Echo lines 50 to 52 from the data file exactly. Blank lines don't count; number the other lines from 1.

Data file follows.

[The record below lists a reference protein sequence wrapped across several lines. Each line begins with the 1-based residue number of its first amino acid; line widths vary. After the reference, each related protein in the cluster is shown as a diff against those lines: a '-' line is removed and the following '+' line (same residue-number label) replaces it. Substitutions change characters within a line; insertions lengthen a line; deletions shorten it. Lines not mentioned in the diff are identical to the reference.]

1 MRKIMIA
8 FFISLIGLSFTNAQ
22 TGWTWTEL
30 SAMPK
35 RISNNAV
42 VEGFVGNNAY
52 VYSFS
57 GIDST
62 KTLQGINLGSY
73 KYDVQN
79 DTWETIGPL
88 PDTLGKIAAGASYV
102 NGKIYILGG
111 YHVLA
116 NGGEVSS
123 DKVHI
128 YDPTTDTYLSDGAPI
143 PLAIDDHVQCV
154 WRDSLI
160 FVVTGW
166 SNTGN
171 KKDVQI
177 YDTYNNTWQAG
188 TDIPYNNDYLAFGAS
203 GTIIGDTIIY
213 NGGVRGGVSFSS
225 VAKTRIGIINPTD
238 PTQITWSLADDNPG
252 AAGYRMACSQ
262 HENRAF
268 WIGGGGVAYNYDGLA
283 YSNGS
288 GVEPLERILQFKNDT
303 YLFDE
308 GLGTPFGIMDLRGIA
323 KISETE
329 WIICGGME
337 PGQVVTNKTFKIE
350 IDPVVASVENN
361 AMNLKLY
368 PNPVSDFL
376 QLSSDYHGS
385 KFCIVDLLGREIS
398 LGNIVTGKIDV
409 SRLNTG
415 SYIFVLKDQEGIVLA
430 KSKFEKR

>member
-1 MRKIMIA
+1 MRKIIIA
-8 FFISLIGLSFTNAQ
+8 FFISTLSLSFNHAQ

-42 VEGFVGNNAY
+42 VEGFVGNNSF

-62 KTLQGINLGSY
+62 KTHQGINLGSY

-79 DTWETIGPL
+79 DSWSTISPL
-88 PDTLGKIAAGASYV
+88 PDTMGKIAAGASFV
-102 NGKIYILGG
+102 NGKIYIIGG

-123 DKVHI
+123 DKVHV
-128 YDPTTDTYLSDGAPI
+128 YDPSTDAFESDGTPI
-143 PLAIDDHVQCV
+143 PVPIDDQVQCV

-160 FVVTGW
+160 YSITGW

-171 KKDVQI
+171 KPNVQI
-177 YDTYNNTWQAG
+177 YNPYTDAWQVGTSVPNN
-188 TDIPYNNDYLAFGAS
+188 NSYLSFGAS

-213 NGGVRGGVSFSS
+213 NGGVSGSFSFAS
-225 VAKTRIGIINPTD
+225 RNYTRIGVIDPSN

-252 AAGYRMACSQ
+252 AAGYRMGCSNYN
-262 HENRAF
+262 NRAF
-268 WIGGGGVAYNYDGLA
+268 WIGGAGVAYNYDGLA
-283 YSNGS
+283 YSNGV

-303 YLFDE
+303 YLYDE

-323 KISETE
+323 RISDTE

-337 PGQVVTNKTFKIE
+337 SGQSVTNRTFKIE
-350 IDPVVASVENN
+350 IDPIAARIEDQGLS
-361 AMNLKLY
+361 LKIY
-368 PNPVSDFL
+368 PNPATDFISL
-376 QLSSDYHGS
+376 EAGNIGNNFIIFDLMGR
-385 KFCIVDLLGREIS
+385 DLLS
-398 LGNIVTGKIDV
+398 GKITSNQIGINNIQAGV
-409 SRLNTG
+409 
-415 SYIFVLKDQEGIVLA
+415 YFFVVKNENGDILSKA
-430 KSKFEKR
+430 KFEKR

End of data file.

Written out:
-1 MRKIMIA
+1 MRKIIIA
-8 FFISLIGLSFTNAQ